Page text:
SEC Proposes Rules for Director Nominations and Shareholder Communications
Following on the heels of the Sarbanes-Oxley Act rules and a staff report recommending greater participation by shareholders in the director nomination process, the SEC has proposed changes to the proxy rules to "enhance the transparency of the operation of boards of directors."
Currently, a public company must disclose whether it has a nominating committee, and whether and how securities holders can nominate directors. The proposal expands these rules to require:
- disclosure of the material terms of any nominating committee charter and whether any committee member is not independent;
- descriptions of policies and procedures for consideration of director candidates recommended by shareholders, any minimum nominee qualifications, and the process for identifying and evaluating director nominees;
- a statement of the specific source, such as the name of an executive officer, director, or other individual, of each nominee included on the proxy; and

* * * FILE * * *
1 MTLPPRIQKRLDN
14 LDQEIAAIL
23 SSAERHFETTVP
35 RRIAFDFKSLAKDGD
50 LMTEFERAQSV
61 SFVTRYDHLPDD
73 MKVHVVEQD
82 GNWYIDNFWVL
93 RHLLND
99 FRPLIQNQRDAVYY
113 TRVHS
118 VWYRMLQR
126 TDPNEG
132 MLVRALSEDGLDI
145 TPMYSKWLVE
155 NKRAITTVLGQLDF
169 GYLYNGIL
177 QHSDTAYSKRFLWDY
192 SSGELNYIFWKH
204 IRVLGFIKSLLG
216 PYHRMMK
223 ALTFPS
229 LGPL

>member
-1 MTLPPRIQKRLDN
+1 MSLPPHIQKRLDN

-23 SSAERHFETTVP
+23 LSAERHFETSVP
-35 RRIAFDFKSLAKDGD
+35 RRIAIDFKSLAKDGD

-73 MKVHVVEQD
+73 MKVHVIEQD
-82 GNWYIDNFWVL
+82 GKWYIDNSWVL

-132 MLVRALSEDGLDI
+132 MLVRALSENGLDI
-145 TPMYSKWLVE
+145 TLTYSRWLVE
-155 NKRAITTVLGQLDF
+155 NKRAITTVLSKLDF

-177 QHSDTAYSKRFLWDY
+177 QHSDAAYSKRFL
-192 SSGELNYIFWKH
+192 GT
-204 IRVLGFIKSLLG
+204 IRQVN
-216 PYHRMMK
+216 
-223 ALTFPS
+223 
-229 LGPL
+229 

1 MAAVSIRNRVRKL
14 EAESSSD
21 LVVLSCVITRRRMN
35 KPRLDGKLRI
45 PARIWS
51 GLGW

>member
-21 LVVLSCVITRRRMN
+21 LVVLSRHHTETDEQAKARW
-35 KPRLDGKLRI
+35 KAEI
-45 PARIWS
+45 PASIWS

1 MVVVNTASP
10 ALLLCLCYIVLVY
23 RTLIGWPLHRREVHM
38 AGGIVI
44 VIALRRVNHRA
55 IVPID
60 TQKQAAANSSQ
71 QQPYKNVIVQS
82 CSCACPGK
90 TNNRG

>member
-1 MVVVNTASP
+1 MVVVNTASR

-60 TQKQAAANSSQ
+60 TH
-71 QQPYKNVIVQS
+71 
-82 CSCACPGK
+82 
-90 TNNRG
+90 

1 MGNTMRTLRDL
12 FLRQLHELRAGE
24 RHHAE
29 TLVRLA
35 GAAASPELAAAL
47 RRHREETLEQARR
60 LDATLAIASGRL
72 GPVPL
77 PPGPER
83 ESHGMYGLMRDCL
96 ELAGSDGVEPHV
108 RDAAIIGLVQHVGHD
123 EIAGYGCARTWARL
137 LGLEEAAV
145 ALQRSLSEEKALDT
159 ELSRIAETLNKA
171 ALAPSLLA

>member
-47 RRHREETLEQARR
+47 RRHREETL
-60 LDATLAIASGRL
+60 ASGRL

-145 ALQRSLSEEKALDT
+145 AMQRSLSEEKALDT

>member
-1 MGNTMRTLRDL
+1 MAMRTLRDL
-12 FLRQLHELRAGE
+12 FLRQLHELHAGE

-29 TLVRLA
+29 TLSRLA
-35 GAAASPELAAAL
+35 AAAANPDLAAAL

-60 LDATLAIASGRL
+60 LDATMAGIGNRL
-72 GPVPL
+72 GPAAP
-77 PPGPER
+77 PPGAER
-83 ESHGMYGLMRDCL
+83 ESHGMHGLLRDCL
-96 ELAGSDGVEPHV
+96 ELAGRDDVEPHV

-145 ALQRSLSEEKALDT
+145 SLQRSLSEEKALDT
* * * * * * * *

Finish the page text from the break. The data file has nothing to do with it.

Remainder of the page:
- if the nominating committee decides not to nominate a candidate recommended by a stockholder owning more than 3% of the company's voting stock, disclosure of the name of the stockholder and the reasons for not including the candidate as a nominee.
The SEC also wants to improve communications between shareholders and boards of publicly traded companies. Accordingly, the SEC has proposed that proxy statements disclose:
- whether the company has a process for shareholders to send communications to the board, and if not, a statement explaining why; and
- a description of the process for stockholders to communicate with the board, identification of board members to whom stockholders can send communications, and any material action taken by the board in the preceding year as a result of communications from stockholders.
At present, there is no requirement that companies have nominating committees. Both NASDAQ and the NYSE have pending proposals that would require all listed companies to have nominating committees composed of independent directors. The SEC appears to be using a "disclose or explain" approach to move beyond the listing standards and require the establishment of not only nominating committees but also procedures for considering director candidates.
Comments on the proposed rules are due Sept. 15. The SEC also indicated that it may propose additional rules allowing shareholders, under certain circumstances, to use a company's proxy statement to nominate their own director candidates.